ekorusWhen I was a boy I got interested in the mammals of the world – including a particular affection for the Mustelidae, or weasel family. I guess that’s why it struck a chord when I found out about a large fossil mustelid described from Kenya as recently as 2003.

The focus of my boyhood interest was an encyclopaedia of mammals that I was writing: one A4 page per species, each with a pencil-crayoned drawing, range map, habitat and diet symbols, vital statistics, and a general write-up of whatever I could glean from the books I had available. I managed about sixty species before the project was overtaken by A-levels and dreams of going to Mars as a planetologist. But this particular hobby bequeathed me a robust knowledge of the taxonomy of mammals, the species being grouped into distinctive families whose names all end with ‘-idae’. The Mustelidae fascinated me because they are so anatomically diverse compared with other carnivore families, and because most of the British wild carnivores belong to this family: weasel, stoat, polecat, pine marten, mink, otter, badger.

In other parts of the world, they’re even more diverse and include some really spectacular animals, like the wolverine in the Arctic, the sea otter in the Pacific, the giant otter of the Amazon. In Africa, however, despite the high biodiversity of mammals in general, mustelids are thin on the ground, many of their usual niches being taken by mongooses and genets. The whole continent boasts only ten species: weasel, polecat, zorilla, Libyan striped weasel, white-naped weasel, ratel (or honey badger), and four kinds of otter. But if you go back into prehistory there are always more creatures to discover – and they always seem that bit more exotic because you know you’ll never be able to see them.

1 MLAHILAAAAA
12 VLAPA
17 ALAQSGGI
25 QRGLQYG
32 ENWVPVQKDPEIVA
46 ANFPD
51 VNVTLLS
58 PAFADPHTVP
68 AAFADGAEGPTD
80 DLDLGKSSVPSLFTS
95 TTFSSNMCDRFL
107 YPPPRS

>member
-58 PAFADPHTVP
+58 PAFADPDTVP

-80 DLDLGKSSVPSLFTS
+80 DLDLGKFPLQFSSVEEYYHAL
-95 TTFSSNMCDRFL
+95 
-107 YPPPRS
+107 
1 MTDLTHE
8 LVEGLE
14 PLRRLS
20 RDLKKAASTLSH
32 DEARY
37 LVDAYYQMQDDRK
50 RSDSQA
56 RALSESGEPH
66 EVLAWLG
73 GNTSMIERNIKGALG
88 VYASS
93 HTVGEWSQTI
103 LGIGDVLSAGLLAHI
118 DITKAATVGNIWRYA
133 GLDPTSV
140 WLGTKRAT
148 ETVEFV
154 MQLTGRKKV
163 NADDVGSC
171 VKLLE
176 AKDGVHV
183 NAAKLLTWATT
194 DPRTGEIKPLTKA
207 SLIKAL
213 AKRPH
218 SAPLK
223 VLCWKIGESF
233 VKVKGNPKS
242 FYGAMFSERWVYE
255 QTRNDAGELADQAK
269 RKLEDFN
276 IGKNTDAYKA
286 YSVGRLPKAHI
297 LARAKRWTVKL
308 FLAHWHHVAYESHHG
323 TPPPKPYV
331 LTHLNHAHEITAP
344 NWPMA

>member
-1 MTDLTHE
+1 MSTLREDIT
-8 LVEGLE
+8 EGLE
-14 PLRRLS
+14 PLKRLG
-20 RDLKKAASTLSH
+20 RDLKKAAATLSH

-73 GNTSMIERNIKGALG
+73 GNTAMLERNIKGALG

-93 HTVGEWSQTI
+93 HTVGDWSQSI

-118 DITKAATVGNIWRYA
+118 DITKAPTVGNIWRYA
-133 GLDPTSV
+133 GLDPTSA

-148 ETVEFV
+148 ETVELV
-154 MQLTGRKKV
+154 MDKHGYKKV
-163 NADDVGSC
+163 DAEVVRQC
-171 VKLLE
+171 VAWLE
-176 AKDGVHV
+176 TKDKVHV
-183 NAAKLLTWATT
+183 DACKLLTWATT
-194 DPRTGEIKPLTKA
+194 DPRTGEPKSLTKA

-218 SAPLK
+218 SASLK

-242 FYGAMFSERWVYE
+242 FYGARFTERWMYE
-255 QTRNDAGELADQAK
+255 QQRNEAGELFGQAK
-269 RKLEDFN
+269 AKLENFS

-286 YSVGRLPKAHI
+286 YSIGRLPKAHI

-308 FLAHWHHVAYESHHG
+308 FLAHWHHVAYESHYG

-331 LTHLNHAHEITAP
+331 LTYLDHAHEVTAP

In particular, in the late Miocene epoch, around eight million years ago, there flourished in East Africa an animal named Ekorus, a powerfully built mustelid as big as a leopard, sixty centimetres tall at the shoulder, much bigger than any extant African mustelid. Unlike the low-slung build more typical of weasels, Ekorus was long-legged and had evolved into an active pursuit hunter that must have been competing against the big cats and hyenas.

I wasn’t able to engineer for Ekorus an instrumental role in Deep Time’s plot, but I loved the idea that so unusual and so little-known a giant weasel had once lived in Africa, so I gave the beast a cameo appearance in one of the novel’s descriptive interludes. My source of information about Ekorus and other prehistoric African mammals was Alan Turner and Mauricio Anton’s Evolving Eden.

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Forbidden Ecstasy